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Do I Need to See a Dietitian?

Updated: Feb 8

Are you confused about which foods to choose, how to plan meals, and whether you should go on a diet? Do you feel like there is not enough time in the day to get everything done AND eat healthy? Are you living with a chronic disease and wish you didn’t have to take so many medications?

If you answered “yes” to any or all these questions, it might be time to work with a registered dietitian!

What is a Registered Dietitian?

A registered dietitian (synonymous with a registered dietitian nutritionist) is a healthcare

professional who provides nutrition counseling to improve health and wellness. They are also the main profession that uses medical nutrition therapy which means tailoring nutrition advice to treat conditions such as diabetes, heart disease, and IBS. Dietitians complete rigorous undergraduate coursework in biochemistry, food science, and nutrition counseling and a 1,200-hour dietetic internship after graduation before sitting for the national

exam. Soon, registered dietitians will be required to complete a master’s degree in nutrition before sitting for the national exam, and many have already chosen to obtain a master’s degree (or even a PhD). A dietitian must complete continuing education to maintain their credential and complete additional state licensure requirements.

Since physicians cannot specialize in everything, they refer to dietitians when someone needs nutrition counseling. Physicians and other healthcare professionals that are allowed to give nutrition advice do not have the time or expertise to conduct in-depth nutrition counseling, so they refer to registered dietitians when appropriate. Although nutrition topics are integrated into medical school curriculum, most physicians never take a single nutrition class. The term “nutritionist” by itself is not a legal or regulated title.

What Should I Expect From a Visit With a Dietitian?

Since every person is unique, a dietitian will start by completing a nutrition assessment. This will involve asking questions about your daily life (work hours, household situation, habits, etc.), food and beverage intake, medical and surgical history, medications, supplements, food budget, cooking proficiency, sleep and stress, physical activity, and more. It is very helpful to keep a log of everything you eat and drink over a period of at least 3 days leading up to your first visit with a dietitian.

From there, a dietitian will use effective counseling techniques, such as motivational

interviewing, to help you create personalized SMART (Specific, Measurable, Achievable, Relevant, Time-Bound) goals. They will help explain the latest nutrition research and guide you on how to achieve lifestyle change.Sometimes a dietitian will recommend that you add another healthcare professional to your healthcare team such as a mental health therapist, a physical therapist, an occupational therapist, etc. The dietitian may ask you to sign a specific release of information form to allow them talk with a member of your healthcare team for coordinated care. This is called an interdisciplinary approach and is the gold standard for healthcare treatment.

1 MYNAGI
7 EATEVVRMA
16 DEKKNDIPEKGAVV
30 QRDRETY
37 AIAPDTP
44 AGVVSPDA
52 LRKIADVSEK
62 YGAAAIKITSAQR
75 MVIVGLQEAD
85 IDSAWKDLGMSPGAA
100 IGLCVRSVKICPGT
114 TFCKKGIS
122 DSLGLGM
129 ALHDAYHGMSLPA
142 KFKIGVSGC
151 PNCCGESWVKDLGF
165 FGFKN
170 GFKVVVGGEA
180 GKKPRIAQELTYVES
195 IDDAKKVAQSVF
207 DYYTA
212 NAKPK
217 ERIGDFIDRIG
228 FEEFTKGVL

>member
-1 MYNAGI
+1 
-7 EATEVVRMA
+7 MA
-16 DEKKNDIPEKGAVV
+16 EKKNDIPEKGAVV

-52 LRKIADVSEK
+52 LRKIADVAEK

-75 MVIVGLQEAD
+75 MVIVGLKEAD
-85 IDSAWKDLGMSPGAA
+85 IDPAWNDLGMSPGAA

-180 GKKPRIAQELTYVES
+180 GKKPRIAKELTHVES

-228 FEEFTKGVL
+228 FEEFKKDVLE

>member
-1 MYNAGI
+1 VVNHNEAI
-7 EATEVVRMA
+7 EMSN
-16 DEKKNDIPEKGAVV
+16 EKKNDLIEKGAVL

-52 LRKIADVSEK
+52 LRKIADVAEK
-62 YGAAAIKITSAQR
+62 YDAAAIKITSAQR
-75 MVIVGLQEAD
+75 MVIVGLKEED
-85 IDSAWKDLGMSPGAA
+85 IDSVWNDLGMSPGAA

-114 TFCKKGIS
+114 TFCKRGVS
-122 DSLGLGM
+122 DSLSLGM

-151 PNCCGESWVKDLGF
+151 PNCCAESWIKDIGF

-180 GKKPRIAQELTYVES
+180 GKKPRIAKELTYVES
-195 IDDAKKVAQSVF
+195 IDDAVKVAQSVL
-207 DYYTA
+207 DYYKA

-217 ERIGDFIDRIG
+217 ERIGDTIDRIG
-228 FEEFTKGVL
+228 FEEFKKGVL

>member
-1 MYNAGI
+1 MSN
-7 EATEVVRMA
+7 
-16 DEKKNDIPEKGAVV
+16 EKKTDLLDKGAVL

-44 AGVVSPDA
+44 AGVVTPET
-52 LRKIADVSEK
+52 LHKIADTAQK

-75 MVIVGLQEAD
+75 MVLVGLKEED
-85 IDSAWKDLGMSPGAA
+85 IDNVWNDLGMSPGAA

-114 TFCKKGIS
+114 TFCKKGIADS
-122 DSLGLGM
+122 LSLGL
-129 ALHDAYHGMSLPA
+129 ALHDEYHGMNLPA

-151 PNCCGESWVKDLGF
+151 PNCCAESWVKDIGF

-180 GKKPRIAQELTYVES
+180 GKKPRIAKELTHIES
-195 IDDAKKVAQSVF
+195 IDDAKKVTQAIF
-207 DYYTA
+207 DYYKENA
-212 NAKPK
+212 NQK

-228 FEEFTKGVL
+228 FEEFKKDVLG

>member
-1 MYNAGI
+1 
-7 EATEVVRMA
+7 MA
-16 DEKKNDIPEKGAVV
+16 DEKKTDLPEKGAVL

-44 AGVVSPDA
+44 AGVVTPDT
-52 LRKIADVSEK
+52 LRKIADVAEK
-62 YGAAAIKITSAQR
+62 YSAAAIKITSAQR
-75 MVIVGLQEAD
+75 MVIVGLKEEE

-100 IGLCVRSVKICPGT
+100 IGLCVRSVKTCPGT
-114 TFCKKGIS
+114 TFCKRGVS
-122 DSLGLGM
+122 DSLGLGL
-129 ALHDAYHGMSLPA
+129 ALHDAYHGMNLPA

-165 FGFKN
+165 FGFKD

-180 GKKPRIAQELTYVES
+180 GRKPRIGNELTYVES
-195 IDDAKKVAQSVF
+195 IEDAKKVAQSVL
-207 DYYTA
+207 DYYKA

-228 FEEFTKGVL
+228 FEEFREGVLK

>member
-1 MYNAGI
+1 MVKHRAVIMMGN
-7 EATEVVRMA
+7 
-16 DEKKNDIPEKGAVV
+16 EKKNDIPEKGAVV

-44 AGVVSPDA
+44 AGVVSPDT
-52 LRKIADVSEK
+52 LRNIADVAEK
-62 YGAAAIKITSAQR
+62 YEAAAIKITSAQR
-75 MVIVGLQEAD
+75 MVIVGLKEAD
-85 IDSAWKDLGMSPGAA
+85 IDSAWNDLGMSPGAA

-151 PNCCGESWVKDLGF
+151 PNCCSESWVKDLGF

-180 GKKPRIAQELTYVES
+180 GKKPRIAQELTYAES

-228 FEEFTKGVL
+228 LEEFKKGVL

How Many Visits Will I Need?

Your dietitian will discuss whether follow up visits are recommended and how many. For

complex conditions such as IBS, diabetes, and disordered eating, most people benefit from weekly, biweekly, or monthly appointments at first. Once your health goals have been achieved, you may also benefit from maintenance visits every few months or annually.

Sometimes only one or two visits are necessary, such as learning what to eat while managing a food allergy.

Will I Have to Give up My Favorite Foods?

Most of the time, you will work with a registered dietitian to expand your current food choices to incorporate more foods not less! Many people over-restrict themselves (giving up all sugar, for example) which eventually leads to burnout and over-indulging in those foods (a whole box of cookies in one sitting). One exception would be if someone needed to try an elimination diet for a condition such as IBS. An elimination diet is a structured plan to avoid or limit certain foods for a short period (usually a few weeks) of time. These foods are reintroduced carefully one at a time to determine if any foods need to be avoided or limited for a longer period. People with food allergies often get stuck eating the same foods over and over and can work with a dietitian to find more safe foods and recipes.

Will I Get a Meal Plan?

Many people ask for a “meal plan.” Having what you should eat written down can sound like a good idea. However, when “life” happens, our plans change, or we forgot an ingredient at the grocery store, we need to know how to plan meals (not just follow a rigid plan).

By developing the skills to plan food choices at home or at a restaurant, you can learn how to eat for the rest of your life. A meal plan does not teach this skill. A dietitian may give you meal plan or grocery “ideas,” but long-term lifestyle changes take work,

accountability, a strong support system, and adjustments.

If you are ready to achieve meaningful change and improve your health, consider meeting with our dietitian, Nathan Slinkard, MS, RD, LD!

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